Tissue typing results for both donors and recipients and antibody screen results for recipients are submitted to the United Network for Organ Sharing (UNOS) database. The database searches all regional donors that are ABO-compatible for an HLA-identical match. If none is found, the database searches the national database for ABO compatible donors and scores the match. A point system is used based upon several parameters, including the number of matching HLA loci, the length of time the recipient has been waiting, the recipient's age, and the PRA score.

Resources

books

american association of blood banks. technical manual. 13th ed., bethesda, md: american association of blood banks, 1999.

beutler, e., et al., eds. william's hematology, 6th ed. new york: mcgraw-hill, inc. 2001.

henry, j. b. clinical diagnosis and management by laboratory methods, 20th ed. new york: w. b. saunders company, 2001.


other

national institutes of health. [cited april 5, 2003] <http://www.nlm.nih.gov/medlineplus/encyclopedia.html>.


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Human Leukocyte Antigen Test

Human Leukocyte Antigen Test

Definition

The human leukocyte antigen test, also known as HLA, is a test that detects antigens (genetic markers) on white blood cells. There are four types of human leukocyte antigens: HLA-A, HLA-B, HLA-C, and HLA-D.

Purpose

The HLA test is used to provide evidence of tissue compatibility typing of tissue recipients and donors. It is also an aid in genetic counseling and in paternity testing.

Precautions

This test may have to be postponed if the patient has recently undergone a transfusion.

Description

Human leukocyte antigen (leukocyte is the name for white blood cell, while antigen refers to a genetic marker) is a substance that is located on the surface of white blood cells. This substance plays an important role in the body's immune response.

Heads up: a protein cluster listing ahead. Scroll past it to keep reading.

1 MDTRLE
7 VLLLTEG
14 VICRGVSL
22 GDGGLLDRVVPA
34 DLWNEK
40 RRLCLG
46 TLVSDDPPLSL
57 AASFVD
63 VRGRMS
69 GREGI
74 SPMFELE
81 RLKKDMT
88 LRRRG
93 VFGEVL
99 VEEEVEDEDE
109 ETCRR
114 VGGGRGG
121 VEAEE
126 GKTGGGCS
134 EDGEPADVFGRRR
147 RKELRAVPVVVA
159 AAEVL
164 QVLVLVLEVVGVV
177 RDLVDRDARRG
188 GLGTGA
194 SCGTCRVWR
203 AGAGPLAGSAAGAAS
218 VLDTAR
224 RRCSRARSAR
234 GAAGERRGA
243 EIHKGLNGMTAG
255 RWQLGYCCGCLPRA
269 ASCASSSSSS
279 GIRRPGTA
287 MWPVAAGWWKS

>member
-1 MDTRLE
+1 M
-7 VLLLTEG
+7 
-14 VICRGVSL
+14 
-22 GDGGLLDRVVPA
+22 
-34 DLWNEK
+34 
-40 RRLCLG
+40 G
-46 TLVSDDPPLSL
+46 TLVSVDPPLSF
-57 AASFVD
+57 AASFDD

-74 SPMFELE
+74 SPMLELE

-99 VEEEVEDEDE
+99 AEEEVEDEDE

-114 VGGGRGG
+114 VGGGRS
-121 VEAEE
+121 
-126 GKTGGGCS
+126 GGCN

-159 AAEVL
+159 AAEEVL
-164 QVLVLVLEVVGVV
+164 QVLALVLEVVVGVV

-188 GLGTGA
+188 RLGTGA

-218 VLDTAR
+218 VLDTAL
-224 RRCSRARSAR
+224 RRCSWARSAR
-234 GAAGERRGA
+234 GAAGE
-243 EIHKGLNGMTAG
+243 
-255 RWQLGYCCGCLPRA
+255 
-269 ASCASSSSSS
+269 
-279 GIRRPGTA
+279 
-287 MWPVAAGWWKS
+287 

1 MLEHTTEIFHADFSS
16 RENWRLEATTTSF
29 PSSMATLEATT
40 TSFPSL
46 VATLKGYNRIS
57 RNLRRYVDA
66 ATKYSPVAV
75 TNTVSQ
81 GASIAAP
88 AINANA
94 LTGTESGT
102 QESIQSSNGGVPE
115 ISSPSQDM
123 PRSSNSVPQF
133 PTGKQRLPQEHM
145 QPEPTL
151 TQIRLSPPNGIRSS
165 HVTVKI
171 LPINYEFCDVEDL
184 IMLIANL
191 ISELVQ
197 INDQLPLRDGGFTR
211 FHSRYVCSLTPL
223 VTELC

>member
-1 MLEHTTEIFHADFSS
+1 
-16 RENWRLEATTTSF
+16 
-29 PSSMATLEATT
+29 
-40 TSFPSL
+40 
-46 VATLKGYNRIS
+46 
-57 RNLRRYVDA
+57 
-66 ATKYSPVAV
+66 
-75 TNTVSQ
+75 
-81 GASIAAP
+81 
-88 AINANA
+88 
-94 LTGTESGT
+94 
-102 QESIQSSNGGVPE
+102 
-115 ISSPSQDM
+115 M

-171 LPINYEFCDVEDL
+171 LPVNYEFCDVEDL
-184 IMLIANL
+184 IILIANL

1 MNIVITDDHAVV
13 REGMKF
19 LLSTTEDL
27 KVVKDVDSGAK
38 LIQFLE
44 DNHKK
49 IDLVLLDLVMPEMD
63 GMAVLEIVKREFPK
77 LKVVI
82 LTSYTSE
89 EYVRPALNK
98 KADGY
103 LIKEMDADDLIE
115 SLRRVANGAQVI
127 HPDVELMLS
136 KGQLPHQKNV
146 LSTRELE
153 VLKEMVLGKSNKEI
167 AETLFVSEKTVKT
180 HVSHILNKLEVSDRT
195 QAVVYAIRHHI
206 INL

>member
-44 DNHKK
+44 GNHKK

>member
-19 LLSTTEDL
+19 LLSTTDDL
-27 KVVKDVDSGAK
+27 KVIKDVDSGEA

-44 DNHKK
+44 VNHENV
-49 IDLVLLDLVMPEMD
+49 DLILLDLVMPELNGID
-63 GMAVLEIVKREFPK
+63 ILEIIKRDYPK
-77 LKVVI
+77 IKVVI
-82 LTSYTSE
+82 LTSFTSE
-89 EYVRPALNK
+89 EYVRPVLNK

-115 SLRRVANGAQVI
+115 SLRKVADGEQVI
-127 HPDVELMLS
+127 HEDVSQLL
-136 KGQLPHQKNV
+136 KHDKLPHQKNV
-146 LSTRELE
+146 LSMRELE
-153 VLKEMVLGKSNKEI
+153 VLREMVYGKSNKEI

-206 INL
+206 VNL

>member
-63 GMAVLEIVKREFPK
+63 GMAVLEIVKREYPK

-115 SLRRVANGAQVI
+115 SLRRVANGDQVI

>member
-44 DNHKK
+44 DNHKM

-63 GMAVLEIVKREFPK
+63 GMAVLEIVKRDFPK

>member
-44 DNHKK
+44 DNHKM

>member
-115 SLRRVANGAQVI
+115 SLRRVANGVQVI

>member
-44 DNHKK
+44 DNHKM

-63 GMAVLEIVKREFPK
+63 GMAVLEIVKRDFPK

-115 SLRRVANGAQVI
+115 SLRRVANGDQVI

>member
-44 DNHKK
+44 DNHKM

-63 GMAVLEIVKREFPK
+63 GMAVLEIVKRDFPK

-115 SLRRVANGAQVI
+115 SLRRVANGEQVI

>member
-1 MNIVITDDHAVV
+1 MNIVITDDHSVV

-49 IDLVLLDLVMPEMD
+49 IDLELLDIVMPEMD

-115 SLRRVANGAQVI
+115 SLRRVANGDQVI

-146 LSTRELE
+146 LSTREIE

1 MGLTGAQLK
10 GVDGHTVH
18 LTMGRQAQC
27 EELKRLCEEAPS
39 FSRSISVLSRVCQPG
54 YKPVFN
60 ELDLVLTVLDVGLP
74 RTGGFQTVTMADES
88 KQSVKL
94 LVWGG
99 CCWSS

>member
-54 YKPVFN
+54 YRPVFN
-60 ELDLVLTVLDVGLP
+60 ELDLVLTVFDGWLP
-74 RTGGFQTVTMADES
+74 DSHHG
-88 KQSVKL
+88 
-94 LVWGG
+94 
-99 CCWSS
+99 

Because the HLA antigens are essential to immunity, identification aids in determination of the degree of tissue compatibility between transplant recipients and donors. Testing is done to diminish the likelihood of rejection after transplant, and to avoid graft-versus-host disease (GVHD) following major organ or bone marrow transplantation. It should be noted that risk of GVHD exists even when the donor and recipient share major antigens. As an example, it was recently discovered that a mismatch of HA-1 (a minor antigen) was a cause of GVHD in bone marrow grafts from otherwise HLA-identical donors.

HLA can aid in paternity exclusion testing, a highly specialized area of forensic medicine. To resolve cases of disputed paternity, a man who demonstrates a phenotype (two haplotypes: one from the father and one from the mother) with no haplotype or antigen pair identical to one of the child's is excluded as the father. Conversely, a man who has one haplotype identical to one of the child's may be the father (the probability varies with the appearance of that particular haplotype in the population). Because of the issues involved, this type of testing is referred to experts.

Certain HLA types have been linked to diseases, such as rheumatoid arthritis, multiple sclerosis, serum lupus erythematosus, and other autoimmune disorders. By themselves, however, none of the HLA types are considered definitive. Because the clinical significance of many of the marker antigens has not yet been well defined, definitive diagnosis of disease is obtained by the use of more specific tests.

Preparation

The HLA test requires a blood sample. There is no need for the patient to be fasting (having nothing to eat or drink) before the test.

Risks